Biden’s Walter Mondale moment? ‘I will raise your taxes’

Walter Mondale accepts the Democratic Party presidential nomination in San Francisco in 1984

In what became a seminal moment in the 1984 presidential election, a Democratic former vice president running against a tax-cutting Republican incumbent vowed to the American people that, if elected, he would raise their taxes.

It didn’t turn out well for Walter Mondale, who won a mere 13 electoral votes while President Ronald Reagan took 525.

Did former Vice President Joe Biden have his Mondale moment on Monday, telling potential donors he would end most of President Trump’s multitrillion-dollar tax cuts, even though “a lot of you may not like that”?

At the virtual event, which raised at least $2 million, Biden vowed to strengthen the middle class and make sweeping investments in clean energy and infrastructure, CNBC reported.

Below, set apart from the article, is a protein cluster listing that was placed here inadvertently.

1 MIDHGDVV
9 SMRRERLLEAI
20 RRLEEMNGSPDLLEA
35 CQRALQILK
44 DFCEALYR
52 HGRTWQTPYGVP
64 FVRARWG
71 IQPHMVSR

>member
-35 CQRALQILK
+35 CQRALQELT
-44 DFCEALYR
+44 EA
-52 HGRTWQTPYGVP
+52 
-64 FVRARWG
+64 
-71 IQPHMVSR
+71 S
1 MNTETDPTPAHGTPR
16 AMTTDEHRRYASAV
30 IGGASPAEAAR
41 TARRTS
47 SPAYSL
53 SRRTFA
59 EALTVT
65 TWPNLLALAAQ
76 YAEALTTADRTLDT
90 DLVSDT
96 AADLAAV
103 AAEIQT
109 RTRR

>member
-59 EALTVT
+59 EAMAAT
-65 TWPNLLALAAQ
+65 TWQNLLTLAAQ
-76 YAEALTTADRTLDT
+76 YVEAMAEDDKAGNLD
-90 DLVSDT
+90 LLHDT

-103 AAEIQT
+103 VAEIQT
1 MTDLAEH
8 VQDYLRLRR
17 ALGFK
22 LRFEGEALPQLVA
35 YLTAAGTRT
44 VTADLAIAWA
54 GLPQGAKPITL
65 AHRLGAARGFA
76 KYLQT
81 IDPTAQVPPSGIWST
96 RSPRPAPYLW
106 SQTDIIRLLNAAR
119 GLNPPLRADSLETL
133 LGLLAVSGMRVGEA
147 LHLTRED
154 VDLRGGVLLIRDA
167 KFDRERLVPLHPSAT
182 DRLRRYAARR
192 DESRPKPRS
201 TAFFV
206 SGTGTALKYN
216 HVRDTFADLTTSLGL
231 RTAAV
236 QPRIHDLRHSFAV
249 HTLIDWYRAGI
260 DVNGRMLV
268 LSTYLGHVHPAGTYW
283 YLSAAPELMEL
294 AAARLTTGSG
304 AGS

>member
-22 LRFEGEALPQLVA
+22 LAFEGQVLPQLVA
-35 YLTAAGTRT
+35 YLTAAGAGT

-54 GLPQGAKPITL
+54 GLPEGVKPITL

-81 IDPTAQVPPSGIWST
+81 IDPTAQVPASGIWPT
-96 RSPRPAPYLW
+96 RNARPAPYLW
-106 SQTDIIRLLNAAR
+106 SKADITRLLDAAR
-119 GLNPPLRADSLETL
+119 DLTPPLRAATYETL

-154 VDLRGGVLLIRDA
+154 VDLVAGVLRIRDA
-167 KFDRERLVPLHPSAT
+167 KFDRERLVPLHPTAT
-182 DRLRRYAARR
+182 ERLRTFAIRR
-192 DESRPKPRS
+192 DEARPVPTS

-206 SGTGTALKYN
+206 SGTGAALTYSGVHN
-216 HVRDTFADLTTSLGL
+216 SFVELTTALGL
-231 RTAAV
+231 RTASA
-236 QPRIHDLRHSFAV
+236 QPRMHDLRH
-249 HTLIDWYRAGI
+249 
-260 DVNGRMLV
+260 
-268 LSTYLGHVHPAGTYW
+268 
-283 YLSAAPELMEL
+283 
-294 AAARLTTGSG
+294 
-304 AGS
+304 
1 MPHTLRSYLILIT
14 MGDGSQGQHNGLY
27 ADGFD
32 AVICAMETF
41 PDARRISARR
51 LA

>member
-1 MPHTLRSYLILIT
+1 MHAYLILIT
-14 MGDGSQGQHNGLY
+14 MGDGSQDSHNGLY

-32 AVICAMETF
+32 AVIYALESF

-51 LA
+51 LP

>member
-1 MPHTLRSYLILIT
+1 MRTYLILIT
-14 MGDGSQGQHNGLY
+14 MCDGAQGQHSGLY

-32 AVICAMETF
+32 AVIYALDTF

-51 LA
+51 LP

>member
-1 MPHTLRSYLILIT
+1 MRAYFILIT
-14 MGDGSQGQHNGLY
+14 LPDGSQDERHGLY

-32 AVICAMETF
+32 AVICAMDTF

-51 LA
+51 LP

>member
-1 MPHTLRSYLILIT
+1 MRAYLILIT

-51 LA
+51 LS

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“Folks, this is going to be really hard work and Donald Trump has made it much harder to foot the bill,” Biden said.

He said that prior to the coronavirus lockdown, Trump’s “irresponsible sugar-high tax cuts had already pushed us into a trillion-dollar deficit.”

“I’m going to get rid of the bulk of Trump’s $2 trillion tax cut,” Biden said, “and a lot of you may not like that, but I’m going to close loopholes like capital gains and stepped-up basis.”

Biden also vowed to raise the corporate tax rate to 28%. The Trump plan reduced corporate taxes to 21% from 35%.

In 1984, the moderate Mondale also said he would raise taxes only on the wealthy.

“Mr. Reagan will raise taxes, and so will I,” he said in his speech accepting the Democratic nomination. “He won’t tell you. I just did.”


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